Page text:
Wynne Wilson created a wildlife refuge in the colorful garden surrounding her Altadena home.
By Brenda Rees
The destructive August fires of 2009 brought smoggy days, closed forest roads and plumes of dark purple clouds rising above the Angeles National Forest. It also displaced countless animals suddenly left without nests, burrows or holes to call home. Altadena resident Wynn Wilson was not surprised to see enormous flocks of birds arriving at her recently planted backyard garden for a cleansing dip in her newly paved creek bed. Critters of all shapes and sizes also came that year to set up temporary shelters among the coffeeberry bushes, edible currant shrubs and 900 other plant types that punctuate Wilson’s three-quarter-acre landscape. “We were happy to welcome the birds and all the other escapees,” says Wilson, a landscape designer, photographer and former longtime Art Center College of Design instructor. “I’ve always wanted my own garden to be a wildlife refuge, a place I could connect with the natural world.”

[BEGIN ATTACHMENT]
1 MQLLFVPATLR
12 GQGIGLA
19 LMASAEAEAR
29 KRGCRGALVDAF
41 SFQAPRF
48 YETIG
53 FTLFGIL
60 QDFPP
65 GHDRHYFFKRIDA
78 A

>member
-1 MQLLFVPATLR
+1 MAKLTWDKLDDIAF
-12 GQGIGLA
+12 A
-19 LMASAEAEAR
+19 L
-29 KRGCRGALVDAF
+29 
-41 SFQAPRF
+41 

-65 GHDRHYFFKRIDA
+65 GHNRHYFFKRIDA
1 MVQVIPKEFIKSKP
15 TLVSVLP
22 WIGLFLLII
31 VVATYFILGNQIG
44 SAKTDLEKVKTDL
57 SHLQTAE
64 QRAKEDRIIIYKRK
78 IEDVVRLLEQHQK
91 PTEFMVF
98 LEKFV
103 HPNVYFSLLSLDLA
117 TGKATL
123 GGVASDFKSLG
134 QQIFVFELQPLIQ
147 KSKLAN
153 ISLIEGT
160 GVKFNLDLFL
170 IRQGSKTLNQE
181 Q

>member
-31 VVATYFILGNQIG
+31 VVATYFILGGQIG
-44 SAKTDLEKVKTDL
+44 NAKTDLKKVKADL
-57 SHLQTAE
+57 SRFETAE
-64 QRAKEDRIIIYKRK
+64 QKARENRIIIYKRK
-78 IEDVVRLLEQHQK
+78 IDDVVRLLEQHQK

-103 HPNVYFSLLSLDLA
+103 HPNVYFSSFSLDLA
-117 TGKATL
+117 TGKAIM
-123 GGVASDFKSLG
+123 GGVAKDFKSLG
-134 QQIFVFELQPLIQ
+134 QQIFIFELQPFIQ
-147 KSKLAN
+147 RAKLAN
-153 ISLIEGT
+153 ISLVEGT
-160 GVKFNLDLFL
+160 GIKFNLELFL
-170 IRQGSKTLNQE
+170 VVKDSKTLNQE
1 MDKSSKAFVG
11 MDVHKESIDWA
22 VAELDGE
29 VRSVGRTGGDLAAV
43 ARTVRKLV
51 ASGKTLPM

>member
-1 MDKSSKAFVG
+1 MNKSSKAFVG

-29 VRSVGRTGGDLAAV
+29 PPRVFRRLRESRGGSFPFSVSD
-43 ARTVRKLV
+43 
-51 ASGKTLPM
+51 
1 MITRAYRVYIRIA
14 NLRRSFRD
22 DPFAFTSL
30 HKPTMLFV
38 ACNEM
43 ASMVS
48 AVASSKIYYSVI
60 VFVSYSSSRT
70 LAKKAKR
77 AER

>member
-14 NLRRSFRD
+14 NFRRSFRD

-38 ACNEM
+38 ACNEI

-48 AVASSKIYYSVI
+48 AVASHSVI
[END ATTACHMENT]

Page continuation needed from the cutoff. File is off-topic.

Snuggled up to a view of the rising San Gabriel Mountains, Wilson’s backyard ecosystem today splendidly sculpts a majestic scene that combines California natives with Mediterranean plantings ideal for the Southern California climate. Part arid chaparral, part shady woodlands, the expanse is more than just a fine example of an economical water-wise garden (with the garden redo, her monthly water bill went from $1,000 a month to a mere $100 to $150). This arty smart garden contains several large areas including a sunbaked salvia and California lilac garden with a stone seating circle, an updated pool and spa with custom hand-painted Malibu tiles surrounded by huge deodar cedars and privacy hedges of California lilacs. Indeed, heaping mounds of floral color abound, including more than 3,000 plantings of coral bells, a delicate but hardy plant that keeps multiplying to Wilson’s delight. “I’ve also got so many varieties of penstemons that they are cross-hybridizing into unique specimens,” she says.